In 2020 Palmer won his first national title at the Australian National Championships and enters the Tokyo games ranked fifth in the world rankings. 

It is not just that Palmer has a strong chance of competing for a medal in Tokyo which should have people watching but the insane skills and tricks which the 18-year-old can pull off will have spectators in awe of his abilities.

Ben Filosi

Jess Fox – Canoe (Slalom)

1x Silver (2012), 1x Bronze (2016)

Jess Fox was the fifth selected Australian athlete for Tokyo 2020, learning that she’d be attending her third Olympic Games back in November 2019.

27-year-old Fox launched onto the canoe slalom scene in the early 2010s, having claimed three gold medals – C1 and K1 Junior World Championships and Singapore 2010 Summer Youth Olympics (K1) – when she was 16, one year after making her senior international debut.

She’s represented her country at the last two Olympic Games events, her silver medal win at London 2012 seeing Fox become the youngest woman in canoe slalom to medal at an Olympics. She stood on the podium again at Rio 2016, having been in a position to win gold but ultimately, was awarded bronze.

Fox has only been getting stronger over the past few years, achieving first place in the C1 and K1 in the Canoe Slalom in the 2019 Canoe Slalom World Cup Final. It follows up World Cup Final C1 wins in 2018 and 2013 (and runners-up in 2017, 2016, 2015) as well as a K1 win in 2016 (and runners-up in 2017, 2015).

Strong in each division, C1 and K1, since 2019 she has had a mixed bag of results but still made the podium in each outing. In her last five races, four times she has achieved gold, keeping her in good stead and form leading into this year’s Olympic Games.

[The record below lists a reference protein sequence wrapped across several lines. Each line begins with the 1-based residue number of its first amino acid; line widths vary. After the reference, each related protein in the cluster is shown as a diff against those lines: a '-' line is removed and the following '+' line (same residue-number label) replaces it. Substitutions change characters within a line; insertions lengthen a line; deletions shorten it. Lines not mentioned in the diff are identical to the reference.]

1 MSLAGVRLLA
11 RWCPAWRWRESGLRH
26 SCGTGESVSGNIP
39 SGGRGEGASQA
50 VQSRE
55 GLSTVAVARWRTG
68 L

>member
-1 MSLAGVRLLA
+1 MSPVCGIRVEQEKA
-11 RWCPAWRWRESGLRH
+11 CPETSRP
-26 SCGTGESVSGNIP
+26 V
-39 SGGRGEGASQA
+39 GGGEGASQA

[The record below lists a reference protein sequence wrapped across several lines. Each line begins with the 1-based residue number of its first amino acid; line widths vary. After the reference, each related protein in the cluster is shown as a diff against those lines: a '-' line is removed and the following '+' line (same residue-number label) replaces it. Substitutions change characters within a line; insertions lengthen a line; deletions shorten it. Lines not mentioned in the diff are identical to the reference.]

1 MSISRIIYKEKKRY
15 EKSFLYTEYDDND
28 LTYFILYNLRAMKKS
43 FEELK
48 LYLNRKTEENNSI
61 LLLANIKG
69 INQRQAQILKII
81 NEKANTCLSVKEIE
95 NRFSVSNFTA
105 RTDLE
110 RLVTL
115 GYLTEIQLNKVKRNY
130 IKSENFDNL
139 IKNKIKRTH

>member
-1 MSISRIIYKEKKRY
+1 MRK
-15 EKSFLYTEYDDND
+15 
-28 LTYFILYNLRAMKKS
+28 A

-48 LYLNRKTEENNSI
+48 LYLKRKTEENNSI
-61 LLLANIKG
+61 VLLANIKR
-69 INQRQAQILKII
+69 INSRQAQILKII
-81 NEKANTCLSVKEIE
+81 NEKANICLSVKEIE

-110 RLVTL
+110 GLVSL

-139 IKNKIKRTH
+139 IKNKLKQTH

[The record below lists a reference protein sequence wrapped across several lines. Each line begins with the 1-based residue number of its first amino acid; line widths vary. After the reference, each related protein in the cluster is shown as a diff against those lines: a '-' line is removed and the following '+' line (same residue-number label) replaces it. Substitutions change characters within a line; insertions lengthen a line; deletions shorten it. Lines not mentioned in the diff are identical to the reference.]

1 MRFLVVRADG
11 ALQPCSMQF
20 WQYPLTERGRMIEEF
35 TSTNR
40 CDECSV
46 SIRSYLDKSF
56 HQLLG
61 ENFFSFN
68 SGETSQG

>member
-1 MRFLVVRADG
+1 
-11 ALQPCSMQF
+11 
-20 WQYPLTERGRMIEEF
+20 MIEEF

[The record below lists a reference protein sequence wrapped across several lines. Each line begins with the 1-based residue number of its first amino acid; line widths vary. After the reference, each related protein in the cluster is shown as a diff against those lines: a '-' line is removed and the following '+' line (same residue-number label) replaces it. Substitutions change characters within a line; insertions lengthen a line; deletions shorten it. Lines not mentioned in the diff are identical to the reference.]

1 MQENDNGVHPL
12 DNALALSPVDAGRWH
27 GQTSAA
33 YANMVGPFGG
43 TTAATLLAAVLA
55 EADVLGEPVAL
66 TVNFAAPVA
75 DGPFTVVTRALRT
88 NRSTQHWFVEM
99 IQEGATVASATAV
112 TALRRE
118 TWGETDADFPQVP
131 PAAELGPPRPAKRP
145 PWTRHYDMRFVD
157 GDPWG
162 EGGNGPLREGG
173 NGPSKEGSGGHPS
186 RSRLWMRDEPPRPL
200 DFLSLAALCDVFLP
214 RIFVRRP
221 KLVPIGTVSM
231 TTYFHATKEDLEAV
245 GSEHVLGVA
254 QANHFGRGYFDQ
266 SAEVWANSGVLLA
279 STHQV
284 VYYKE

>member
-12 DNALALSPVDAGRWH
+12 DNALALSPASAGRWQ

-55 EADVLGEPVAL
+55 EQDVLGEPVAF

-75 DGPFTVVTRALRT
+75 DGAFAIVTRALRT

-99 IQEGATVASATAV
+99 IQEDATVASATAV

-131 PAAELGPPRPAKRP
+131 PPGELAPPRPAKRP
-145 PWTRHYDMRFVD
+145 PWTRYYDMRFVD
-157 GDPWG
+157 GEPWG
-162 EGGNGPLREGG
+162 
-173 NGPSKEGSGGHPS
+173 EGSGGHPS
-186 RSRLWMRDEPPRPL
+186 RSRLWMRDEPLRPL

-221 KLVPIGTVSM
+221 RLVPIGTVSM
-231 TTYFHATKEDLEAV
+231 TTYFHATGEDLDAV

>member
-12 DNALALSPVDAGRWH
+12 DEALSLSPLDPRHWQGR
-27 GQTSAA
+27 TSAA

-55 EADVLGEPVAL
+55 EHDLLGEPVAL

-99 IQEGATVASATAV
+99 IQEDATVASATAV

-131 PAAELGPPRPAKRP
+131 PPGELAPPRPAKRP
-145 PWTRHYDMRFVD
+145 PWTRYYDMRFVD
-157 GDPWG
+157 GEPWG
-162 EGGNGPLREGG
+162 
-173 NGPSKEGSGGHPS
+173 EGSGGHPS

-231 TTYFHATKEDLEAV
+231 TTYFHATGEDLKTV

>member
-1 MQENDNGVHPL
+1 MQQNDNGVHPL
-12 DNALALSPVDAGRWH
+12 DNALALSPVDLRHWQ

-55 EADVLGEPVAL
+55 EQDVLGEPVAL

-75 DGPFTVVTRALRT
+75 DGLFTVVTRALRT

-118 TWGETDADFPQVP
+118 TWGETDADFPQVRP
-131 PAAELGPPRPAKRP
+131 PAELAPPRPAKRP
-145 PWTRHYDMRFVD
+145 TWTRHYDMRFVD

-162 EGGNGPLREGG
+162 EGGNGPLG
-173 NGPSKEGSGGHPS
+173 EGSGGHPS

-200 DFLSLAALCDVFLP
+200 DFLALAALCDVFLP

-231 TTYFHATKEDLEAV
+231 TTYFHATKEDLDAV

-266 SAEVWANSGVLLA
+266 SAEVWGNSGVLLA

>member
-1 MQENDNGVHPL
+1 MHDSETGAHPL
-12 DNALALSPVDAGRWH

Heading into Tokyo, Fox is currently ranked second in C1 and first in the K1 Canoe Slalom World Cup standings, winning gold in one of each division in 2021, along with a third-place finish in K1 at Prague.

Fox will be giving it her all in Tokyo, looking to make this Olympic Games experience third time lucky and finally drape an elusive gold medal around her neck.

Jason Irvine

Eziyoda Magbegor – Basketball (Debut)

Caption: Magbegor representing Australia at the FIBA U19 Women’s Basketball World Cup in 2017 (Photo: FIBA)

Fresh off being named the WNBL’s Youth Player of the Year for the second time at the start of 2020, Magbegor makes her Olympic debut.

The accolades don’t end there, Magbegor was also named at centre in the WNBL Second Team at the end of the 2020 season. She’s been a mainstay of the Opals squad since her first appearance in 2018, and she’s showing why in the lead up to the Olympics.